Back In The Saddle

 It’s been quite a while since I last made a blog post here. While I haven’t been too active on this blog, I certainly haven’t been inactive creatively. This year, I’d like to make this blog more of a priority and bring the focus back to it. Social media has taken away from blogging in the last couple of years, but I’d like to change that. With the advent of smartphones, it’s now easier than ever to keep you updated on what I’m up to, and I intend on doing just that.

The image that adorns this post is my portrait of my friend, Summer. She’s a lovely mixture of American and Chinese ancestry. It was a pleasure drawing her. The drawing is currently part of an exhibition celebrating my local cafe’s, Empresso Coffeehouse, one year anniversary. Keep an eye out, the best is yet to come.

One Big Fat Zero

Zero Fucks Given - March 2015

You never know what is going to Impact people. When I drew the page that you see here, I didn’t think of anything other than expressing the angst that I was feeling on that particular day. That day, like most days, I walked to Empresso Coffeehouse, a favorite local café, and settled in to do some drawing in my sketchbook. There’s normally a decent number of people at Empresso – not too little, not too many – so it’s a good place to go and concentrate on whatever it is that you need to work on. When I’m there, I normally listen to music as I draw so I’m pretty much oblivious to what’s going on around me. 

A couple of days after I had drawn this, I went back to do more drawing at Empresso; as I was waiting to order a drink Sergio, one of the baristas that works there, walked by and said, “Zero fucks given,” with a smile on his face. I looked at him and smiled back. I thought, “How cool is that, he remembered.” I had never thought about the fact that there’s always a chance that something like this can happen; I mean think about it, I’m going to a public place and sitting while exposing images that, for the most part, are meant to be private. Yeah, I don’t really like people peering over my shoulder as I work but It happens. Someone sees something, it strikes a chord, and bam, there you go, “Zero fucks given.” Interesting how that works.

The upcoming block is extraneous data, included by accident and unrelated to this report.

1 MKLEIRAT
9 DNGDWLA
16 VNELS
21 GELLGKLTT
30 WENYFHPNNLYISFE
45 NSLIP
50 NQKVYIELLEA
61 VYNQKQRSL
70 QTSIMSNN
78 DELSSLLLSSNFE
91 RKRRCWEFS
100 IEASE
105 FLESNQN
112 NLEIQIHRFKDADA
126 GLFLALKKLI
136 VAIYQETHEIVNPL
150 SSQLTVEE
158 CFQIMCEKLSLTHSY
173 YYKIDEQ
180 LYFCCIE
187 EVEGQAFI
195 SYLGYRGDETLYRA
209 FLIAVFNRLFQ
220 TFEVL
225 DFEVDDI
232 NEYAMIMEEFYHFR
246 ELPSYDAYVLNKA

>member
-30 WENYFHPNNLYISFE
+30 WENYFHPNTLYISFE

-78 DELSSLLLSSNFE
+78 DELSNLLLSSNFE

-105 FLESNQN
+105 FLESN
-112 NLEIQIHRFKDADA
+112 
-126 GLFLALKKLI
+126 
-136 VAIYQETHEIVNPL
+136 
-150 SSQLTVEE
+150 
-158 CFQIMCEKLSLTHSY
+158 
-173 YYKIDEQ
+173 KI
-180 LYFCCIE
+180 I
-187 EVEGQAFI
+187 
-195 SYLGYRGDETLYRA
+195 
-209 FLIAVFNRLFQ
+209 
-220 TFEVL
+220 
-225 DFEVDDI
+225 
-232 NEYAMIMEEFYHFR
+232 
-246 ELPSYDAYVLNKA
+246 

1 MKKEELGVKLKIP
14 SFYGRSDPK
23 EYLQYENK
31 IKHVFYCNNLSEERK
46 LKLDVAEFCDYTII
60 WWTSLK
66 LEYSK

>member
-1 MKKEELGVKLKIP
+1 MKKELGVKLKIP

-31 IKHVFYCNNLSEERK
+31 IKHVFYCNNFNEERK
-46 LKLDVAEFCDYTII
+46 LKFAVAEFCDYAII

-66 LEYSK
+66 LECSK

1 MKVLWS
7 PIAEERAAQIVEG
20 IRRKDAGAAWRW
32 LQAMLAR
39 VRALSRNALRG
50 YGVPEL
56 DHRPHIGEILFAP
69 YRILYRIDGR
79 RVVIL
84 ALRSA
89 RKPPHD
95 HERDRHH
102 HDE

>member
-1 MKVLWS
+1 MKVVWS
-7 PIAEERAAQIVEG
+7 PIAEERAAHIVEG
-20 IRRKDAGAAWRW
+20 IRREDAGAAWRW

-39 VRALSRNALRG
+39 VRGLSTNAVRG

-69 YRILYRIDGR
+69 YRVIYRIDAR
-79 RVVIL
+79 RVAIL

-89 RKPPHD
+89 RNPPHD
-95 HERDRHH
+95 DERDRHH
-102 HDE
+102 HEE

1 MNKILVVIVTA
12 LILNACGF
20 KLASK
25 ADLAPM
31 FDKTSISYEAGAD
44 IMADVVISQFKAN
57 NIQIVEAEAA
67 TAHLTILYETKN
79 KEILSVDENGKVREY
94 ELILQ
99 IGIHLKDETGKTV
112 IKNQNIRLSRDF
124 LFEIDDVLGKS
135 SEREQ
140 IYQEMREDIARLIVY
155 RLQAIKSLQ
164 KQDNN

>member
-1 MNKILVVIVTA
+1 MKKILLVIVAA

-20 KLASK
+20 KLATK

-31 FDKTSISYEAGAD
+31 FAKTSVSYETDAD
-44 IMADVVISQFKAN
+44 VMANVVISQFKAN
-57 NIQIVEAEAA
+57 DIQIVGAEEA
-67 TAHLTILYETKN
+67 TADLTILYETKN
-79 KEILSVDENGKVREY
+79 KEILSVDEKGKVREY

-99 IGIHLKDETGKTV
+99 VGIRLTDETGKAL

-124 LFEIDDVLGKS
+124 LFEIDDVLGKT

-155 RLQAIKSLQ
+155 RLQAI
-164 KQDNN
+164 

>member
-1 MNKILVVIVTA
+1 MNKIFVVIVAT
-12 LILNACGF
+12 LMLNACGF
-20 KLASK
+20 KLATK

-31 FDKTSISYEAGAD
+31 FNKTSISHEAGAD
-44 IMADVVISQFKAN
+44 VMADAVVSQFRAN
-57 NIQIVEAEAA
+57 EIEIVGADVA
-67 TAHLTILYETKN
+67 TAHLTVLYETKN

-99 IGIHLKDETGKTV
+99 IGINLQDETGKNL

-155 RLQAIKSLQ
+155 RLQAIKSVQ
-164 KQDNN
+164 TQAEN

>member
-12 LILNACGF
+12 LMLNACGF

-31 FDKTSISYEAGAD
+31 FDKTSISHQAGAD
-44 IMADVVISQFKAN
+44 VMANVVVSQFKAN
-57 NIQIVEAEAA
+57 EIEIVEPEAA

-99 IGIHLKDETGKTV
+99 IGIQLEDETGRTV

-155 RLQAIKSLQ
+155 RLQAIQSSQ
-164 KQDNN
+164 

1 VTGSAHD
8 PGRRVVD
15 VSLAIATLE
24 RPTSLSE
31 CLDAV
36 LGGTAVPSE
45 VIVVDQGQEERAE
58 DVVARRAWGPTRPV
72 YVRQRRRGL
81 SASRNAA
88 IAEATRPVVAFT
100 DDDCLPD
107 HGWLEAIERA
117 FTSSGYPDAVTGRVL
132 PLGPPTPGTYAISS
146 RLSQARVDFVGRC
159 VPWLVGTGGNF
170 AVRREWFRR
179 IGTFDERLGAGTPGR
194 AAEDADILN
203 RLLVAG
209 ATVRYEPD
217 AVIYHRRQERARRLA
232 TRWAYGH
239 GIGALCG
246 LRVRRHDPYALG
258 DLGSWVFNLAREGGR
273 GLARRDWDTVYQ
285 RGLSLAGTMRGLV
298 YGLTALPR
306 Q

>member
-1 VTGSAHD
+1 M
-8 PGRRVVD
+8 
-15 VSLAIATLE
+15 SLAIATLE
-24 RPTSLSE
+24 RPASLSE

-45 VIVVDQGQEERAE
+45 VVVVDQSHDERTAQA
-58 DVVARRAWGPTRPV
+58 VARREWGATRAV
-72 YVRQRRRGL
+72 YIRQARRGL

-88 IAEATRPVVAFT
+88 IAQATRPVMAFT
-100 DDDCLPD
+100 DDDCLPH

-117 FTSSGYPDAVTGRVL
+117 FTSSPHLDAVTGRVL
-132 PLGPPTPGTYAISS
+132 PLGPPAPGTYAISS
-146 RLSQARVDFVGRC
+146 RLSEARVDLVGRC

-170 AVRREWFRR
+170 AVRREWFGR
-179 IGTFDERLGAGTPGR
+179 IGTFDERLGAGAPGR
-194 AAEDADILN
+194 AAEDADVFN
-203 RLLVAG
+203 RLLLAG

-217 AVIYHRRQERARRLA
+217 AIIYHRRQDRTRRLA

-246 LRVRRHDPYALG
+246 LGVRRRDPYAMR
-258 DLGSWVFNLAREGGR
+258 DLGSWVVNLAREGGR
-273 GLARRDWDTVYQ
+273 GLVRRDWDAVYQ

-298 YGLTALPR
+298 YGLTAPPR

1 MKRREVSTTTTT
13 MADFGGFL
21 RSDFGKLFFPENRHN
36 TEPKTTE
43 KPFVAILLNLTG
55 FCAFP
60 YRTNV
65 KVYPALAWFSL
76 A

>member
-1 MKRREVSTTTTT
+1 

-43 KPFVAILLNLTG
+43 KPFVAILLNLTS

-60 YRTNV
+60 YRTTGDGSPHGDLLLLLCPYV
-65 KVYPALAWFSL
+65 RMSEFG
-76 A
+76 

Almost a week later, I saw Sergio again as he took my drink order; as he was making my drink, he uttered in a low voice, “Zero Fucks.” I smiled and asked him what was it about my slogan that he liked so much. He said, “It’s so dope — zero fucks!” What could I say to that? Perhaps it may sound strange coming from an artist, but I’ve truly understood something here. As an image maker, I want people to remember what I do; more than that, I want my work to make people think. If I can do that, then I’ve done my job as an artist. I reckon that there isn’t anything more satisfying then that for an artist. 

A couple of days later, I stopped and talked to Sergio as I was leaving. I told him that I was totally caught of guard by his reaction to my slogan. He said that it was something a lot of people could relate to — he said that it reminded him of the, “Have a nice day,” slogan from the 80s. I told him that I could see his point. You just never know what will catch the public’s eye — it’s a totally random thing.

A week or so later, I went down to Empresso to draw for a while; as I approached to order my drink, Sergio took one look at me and said, “Zero Sal, zero!” I guess I was right, when you put down your thoughts and ideas without holding back, people will react. Lesson learned.